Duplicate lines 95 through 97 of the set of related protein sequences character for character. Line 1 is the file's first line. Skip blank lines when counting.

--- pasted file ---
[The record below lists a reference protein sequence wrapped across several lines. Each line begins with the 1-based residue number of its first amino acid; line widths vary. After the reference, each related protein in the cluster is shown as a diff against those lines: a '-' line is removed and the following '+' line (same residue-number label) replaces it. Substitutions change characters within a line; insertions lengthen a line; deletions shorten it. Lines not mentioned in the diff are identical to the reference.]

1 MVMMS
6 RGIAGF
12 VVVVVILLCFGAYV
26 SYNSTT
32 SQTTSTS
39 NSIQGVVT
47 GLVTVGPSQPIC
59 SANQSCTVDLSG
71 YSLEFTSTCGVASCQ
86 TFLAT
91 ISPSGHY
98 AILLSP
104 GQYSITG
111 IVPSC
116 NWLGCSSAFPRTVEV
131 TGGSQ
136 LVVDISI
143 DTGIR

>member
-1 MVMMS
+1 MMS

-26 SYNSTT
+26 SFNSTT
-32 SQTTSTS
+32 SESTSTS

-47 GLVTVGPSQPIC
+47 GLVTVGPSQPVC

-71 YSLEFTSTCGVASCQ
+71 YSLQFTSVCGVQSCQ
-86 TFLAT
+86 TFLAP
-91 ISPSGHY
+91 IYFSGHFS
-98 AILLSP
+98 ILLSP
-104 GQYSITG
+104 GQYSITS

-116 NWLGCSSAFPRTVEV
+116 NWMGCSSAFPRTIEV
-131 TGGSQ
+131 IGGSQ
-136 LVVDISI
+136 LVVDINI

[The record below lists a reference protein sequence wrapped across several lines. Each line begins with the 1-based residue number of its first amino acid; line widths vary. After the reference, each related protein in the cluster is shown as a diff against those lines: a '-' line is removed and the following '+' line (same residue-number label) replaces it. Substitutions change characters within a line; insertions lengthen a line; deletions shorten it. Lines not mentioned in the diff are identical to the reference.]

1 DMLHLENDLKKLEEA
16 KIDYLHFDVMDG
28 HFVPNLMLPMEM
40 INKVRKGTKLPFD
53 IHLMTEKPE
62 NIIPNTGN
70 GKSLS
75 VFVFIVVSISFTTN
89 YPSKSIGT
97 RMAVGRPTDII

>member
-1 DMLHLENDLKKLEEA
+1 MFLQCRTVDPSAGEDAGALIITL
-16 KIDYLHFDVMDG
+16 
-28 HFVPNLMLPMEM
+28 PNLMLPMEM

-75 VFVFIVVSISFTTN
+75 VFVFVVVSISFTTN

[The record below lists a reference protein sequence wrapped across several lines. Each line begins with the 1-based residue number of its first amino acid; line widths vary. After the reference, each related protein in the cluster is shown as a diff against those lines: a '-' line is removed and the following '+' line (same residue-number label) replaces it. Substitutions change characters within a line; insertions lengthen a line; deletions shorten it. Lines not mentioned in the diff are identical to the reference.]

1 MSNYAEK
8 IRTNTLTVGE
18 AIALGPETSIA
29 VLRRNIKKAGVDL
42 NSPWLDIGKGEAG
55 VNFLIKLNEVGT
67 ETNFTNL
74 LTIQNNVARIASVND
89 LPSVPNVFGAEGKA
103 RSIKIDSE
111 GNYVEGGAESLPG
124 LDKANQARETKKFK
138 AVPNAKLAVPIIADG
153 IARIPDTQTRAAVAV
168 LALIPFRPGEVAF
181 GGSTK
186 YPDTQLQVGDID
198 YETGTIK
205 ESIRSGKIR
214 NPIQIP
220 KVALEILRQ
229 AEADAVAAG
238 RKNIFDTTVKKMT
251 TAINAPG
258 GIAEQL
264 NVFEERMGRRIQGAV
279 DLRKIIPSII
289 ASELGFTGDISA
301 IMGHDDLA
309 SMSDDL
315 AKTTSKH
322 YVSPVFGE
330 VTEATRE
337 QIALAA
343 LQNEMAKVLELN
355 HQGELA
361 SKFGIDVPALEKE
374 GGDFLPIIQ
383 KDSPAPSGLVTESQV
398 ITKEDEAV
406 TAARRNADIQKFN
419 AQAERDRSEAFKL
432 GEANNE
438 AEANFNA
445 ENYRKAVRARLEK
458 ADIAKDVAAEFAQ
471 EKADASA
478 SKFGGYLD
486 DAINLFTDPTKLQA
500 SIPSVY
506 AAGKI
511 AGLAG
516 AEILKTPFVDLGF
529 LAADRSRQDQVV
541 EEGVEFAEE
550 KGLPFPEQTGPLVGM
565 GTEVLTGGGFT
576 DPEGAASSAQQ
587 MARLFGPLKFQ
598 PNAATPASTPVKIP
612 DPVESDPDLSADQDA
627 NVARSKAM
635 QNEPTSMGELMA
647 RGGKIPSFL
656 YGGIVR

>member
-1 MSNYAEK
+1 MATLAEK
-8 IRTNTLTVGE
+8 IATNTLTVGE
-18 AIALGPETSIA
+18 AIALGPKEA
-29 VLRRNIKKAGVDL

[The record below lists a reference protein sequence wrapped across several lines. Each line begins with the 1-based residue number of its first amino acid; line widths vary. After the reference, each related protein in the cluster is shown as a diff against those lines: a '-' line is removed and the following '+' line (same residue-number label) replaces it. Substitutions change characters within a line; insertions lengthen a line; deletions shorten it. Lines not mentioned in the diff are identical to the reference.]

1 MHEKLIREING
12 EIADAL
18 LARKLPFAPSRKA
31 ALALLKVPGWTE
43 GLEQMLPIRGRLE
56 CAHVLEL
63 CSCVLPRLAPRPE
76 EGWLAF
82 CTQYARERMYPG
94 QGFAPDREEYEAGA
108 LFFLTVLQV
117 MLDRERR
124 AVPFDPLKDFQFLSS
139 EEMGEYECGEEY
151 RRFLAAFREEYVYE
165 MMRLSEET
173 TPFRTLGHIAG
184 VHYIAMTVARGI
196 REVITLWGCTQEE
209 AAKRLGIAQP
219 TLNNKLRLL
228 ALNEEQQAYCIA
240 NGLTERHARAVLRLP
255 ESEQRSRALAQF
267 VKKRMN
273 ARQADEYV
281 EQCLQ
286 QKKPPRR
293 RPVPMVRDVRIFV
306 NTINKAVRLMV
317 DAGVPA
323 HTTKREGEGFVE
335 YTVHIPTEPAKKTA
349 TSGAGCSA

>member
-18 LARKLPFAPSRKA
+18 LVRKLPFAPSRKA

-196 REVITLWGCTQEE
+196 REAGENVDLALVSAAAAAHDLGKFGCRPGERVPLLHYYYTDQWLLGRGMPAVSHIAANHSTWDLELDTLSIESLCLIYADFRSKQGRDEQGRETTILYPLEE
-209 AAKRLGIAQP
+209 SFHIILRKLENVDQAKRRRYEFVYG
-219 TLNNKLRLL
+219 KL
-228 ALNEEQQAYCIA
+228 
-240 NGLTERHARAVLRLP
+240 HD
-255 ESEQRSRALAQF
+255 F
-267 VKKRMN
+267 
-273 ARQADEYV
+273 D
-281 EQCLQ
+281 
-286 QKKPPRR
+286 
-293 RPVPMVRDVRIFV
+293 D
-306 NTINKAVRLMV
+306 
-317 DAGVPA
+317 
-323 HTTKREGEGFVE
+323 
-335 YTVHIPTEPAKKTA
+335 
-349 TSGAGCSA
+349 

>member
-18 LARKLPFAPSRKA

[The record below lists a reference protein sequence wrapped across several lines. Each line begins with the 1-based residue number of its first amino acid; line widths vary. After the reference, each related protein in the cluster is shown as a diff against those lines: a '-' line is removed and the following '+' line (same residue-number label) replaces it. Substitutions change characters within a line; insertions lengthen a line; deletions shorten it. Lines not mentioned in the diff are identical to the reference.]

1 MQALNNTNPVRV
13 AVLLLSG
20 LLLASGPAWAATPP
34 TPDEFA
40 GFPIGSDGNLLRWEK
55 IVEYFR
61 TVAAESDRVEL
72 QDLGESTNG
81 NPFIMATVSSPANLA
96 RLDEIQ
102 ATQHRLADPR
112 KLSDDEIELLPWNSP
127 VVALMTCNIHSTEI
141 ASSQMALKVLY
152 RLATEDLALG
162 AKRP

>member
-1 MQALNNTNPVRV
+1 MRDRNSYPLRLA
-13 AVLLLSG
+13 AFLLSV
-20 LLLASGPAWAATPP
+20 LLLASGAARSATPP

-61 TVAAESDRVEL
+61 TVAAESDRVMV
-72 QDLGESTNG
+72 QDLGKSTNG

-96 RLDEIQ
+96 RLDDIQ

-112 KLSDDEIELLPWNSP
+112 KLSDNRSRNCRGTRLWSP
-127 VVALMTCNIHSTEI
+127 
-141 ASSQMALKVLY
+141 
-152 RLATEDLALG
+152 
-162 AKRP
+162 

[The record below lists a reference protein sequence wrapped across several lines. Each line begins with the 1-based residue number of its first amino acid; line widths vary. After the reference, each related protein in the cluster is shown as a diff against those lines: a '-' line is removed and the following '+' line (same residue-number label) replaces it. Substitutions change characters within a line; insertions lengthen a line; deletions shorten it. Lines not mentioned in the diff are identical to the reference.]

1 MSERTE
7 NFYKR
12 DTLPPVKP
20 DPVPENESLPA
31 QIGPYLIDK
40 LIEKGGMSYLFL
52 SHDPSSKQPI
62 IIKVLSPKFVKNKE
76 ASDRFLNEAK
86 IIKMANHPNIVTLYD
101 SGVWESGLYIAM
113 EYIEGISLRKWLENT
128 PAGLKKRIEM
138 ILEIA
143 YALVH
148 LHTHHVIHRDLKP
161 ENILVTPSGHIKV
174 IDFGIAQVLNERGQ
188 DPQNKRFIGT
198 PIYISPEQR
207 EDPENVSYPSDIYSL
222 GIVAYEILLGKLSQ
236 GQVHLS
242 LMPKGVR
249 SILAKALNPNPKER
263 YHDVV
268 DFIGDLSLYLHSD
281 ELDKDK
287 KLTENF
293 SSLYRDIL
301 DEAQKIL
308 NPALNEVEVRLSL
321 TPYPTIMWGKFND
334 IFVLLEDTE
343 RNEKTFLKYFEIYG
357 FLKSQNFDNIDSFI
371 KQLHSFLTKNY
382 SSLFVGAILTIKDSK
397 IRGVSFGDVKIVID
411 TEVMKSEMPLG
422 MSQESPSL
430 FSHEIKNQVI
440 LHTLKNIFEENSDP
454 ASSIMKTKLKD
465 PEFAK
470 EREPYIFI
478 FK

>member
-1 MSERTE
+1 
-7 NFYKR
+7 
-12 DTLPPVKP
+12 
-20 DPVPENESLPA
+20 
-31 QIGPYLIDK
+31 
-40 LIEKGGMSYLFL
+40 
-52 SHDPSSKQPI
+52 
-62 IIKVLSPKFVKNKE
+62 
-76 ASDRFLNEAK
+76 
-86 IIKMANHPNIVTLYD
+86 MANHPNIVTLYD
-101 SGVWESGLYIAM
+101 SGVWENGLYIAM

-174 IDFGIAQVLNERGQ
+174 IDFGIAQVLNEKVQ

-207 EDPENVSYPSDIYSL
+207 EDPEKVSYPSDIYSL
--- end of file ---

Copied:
309 SMSDDL
315 AKTTSKH
322 YVSPVFGE